The two large parking lots at Makena State Park's " Big Beach" fill up on most days, but surf-and-sun lovers have plenty of room to spread out along its nearly mile-long, deep swath of sand. A mild shorebreak and enticing offshore view of Kaho'olawe island add to the charm. Inland is a grove of beach trees and the high-rising slopes of Haleakala at Ulupalakua Ranch. Developers have been lusting after this place (a few miles south of ritzy Wailea) but so far locals have slowed down the inevitable.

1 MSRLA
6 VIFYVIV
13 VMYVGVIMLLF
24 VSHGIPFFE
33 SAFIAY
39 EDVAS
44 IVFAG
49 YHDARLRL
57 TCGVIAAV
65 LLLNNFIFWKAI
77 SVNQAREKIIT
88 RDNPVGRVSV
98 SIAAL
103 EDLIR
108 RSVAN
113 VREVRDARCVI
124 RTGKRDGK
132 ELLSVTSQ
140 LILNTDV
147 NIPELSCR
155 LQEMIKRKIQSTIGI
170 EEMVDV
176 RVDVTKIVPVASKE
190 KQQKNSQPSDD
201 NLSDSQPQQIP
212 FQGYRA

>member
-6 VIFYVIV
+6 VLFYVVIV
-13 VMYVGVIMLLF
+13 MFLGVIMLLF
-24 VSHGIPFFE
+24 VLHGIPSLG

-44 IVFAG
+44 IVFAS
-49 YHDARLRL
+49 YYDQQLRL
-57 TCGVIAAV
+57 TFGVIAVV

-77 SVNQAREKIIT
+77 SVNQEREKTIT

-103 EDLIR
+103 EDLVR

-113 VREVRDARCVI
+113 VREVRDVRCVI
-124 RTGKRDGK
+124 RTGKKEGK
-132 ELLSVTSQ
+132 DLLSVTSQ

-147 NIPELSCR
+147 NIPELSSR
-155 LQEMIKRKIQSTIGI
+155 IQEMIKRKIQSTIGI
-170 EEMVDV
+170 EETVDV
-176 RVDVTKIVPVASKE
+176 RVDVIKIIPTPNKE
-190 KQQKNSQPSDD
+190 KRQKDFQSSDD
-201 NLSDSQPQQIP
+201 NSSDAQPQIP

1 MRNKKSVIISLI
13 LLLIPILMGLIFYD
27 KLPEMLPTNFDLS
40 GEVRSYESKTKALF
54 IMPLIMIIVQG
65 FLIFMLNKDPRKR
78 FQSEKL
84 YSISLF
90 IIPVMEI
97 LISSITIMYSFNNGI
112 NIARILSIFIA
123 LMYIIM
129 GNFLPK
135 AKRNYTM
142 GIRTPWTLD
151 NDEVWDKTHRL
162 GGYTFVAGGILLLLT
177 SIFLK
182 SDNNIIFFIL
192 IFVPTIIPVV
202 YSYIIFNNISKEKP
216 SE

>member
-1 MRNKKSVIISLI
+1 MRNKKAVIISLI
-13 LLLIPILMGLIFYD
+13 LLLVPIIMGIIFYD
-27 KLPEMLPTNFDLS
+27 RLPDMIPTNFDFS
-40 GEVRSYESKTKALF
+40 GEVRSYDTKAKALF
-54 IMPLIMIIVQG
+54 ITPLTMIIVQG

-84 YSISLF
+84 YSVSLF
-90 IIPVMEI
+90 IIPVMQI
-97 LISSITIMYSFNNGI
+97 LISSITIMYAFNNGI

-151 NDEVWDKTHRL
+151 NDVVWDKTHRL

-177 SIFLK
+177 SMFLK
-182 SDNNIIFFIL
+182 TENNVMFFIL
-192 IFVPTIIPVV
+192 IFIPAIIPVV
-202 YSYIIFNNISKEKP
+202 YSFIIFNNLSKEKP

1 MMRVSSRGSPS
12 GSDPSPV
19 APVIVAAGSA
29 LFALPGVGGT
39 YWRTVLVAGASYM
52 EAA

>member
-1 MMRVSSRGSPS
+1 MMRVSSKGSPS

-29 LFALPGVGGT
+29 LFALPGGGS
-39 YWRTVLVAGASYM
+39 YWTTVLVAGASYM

Next to Big Beach, reachable by a short trail over a point, is Little Beach, which attracts dolphins who apparently like to gawk at the hoard of nude sunbathers carpeting the sands with their beach towels. (Nudity is prohibited on all Hawaiian beaches, but so is speeding on California freeways.)

Next to Little Beach—access is via a dirt road through kiawe trees—is Oneuli (Black Sand) Beach, where snorkelers can easily swim from shore to check out a spot that is the destination for commercial tours. Rising above Oneuli Beach is Pu'u Olai, a 350-foot-high volcanic cone that affords a panorama of Maui's "Gold Coast." The trail is a bit of a scramble, but not dangerous. See page 33 of Maui Trailblazer.

Friday, June 26, 2009

Watching Whales in Hawaii